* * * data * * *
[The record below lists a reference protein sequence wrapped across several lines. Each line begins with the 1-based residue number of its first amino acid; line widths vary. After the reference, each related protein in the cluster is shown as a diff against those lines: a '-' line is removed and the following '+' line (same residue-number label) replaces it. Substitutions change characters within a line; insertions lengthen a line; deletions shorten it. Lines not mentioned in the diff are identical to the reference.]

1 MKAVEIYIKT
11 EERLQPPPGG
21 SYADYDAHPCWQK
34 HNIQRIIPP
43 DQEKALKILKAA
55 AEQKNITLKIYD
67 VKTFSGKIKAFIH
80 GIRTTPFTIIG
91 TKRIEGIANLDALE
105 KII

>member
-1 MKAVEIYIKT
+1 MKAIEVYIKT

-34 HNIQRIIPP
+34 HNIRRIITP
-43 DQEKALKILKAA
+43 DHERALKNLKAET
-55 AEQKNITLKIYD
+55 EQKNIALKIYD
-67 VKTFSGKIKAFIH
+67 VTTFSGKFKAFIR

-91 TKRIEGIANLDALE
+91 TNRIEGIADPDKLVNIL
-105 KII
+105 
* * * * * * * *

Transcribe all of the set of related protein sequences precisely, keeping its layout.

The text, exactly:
[The record below lists a reference protein sequence wrapped across several lines. Each line begins with the 1-based residue number of its first amino acid; line widths vary. After the reference, each related protein in the cluster is shown as a diff against those lines: a '-' line is removed and the following '+' line (same residue-number label) replaces it. Substitutions change characters within a line; insertions lengthen a line; deletions shorten it. Lines not mentioned in the diff are identical to the reference.]

1 MKAVEIYIKT
11 EERLQPPPGG
21 SYADYDAHPCWQK
34 HNIQRIIPP
43 DQEKALKILKAA
55 AEQKNITLKIYD
67 VKTFSGKIKAFIH
80 GIRTTPFTIIG
91 TKRIEGIANLDALE
105 KII

>member
-1 MKAVEIYIKT
+1 MKAIEVYIKT

-34 HNIQRIIPP
+34 HNIRRIITP
-43 DQEKALKILKAA
+43 DHERALKNLKAET
-55 AEQKNITLKIYD
+55 EQKNIALKIYD
-67 VKTFSGKIKAFIH
+67 VTTFSGKFKAFIR

-91 TKRIEGIANLDALE
+91 TNRIEGIADPDKLVNIL
-105 KII
+105 